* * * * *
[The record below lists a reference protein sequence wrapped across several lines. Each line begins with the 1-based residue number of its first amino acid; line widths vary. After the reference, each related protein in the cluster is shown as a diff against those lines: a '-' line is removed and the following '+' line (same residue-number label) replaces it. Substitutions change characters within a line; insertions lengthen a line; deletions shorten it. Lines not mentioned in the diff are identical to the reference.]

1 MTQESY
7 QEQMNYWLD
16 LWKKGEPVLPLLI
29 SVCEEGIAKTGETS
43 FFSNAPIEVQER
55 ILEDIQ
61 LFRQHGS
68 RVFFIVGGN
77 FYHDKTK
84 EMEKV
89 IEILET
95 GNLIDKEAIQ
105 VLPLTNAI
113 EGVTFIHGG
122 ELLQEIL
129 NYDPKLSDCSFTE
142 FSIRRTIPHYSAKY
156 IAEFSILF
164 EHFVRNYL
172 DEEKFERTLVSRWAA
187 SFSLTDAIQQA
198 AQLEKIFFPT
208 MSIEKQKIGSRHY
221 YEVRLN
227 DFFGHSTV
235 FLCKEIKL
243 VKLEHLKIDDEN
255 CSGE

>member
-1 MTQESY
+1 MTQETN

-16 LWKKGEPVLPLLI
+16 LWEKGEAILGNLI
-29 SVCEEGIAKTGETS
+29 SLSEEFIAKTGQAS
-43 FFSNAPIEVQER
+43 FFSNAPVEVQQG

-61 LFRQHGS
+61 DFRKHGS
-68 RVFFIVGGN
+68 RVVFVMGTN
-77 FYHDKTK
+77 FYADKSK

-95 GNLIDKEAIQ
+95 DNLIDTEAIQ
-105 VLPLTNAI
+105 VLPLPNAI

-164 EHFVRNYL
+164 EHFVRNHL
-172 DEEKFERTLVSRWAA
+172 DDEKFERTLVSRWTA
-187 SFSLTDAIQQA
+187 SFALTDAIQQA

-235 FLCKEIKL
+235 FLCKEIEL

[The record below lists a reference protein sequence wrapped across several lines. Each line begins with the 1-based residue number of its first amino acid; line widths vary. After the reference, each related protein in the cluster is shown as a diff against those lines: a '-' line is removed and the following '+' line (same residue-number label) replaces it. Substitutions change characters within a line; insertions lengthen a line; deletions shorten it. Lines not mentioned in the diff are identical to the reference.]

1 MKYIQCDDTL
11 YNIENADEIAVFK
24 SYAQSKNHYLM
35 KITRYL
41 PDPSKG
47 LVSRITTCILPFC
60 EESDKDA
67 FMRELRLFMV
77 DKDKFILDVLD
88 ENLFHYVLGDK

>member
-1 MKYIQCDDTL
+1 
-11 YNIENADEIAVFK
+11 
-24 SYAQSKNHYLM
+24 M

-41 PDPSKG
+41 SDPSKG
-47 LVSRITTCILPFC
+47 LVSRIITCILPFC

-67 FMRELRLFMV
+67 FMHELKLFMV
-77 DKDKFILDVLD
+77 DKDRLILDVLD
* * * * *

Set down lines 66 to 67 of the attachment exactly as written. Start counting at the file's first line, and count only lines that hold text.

77 DKDKFILDVLD
88 ENLFHYVLGDK